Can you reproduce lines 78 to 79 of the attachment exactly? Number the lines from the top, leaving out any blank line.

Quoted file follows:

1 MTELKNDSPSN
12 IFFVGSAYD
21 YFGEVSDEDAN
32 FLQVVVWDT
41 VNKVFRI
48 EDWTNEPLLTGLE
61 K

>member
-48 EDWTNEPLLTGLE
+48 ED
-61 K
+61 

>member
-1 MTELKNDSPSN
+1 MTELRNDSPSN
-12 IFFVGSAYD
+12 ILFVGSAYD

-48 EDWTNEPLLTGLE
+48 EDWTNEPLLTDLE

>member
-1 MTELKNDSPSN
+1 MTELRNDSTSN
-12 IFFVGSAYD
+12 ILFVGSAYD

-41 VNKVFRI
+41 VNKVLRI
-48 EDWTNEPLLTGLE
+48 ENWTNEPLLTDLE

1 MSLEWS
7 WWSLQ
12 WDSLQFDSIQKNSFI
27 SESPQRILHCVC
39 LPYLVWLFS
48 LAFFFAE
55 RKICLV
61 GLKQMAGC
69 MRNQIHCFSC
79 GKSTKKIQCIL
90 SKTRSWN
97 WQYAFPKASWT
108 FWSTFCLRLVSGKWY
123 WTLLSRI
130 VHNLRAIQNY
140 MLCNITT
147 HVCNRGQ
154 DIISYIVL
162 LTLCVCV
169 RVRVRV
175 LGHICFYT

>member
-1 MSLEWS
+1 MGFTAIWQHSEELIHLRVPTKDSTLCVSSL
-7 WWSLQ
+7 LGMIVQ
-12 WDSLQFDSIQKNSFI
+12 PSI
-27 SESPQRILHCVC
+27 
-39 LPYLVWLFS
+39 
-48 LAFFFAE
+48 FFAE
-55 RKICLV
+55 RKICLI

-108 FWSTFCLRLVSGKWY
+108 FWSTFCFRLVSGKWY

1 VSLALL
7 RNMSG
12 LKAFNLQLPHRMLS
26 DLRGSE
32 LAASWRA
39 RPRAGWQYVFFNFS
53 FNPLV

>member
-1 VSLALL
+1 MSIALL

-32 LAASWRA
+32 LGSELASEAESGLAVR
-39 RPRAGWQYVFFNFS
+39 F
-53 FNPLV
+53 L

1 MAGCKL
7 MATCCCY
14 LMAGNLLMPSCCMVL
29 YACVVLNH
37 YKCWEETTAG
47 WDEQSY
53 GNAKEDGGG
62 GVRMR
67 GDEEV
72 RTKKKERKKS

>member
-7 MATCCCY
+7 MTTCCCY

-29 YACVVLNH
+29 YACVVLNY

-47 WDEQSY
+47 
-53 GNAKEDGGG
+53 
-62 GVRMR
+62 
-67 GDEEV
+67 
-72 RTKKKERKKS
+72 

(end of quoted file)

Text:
+32 LGSELASEAESGLAVR
-39 RPRAGWQYVFFNFS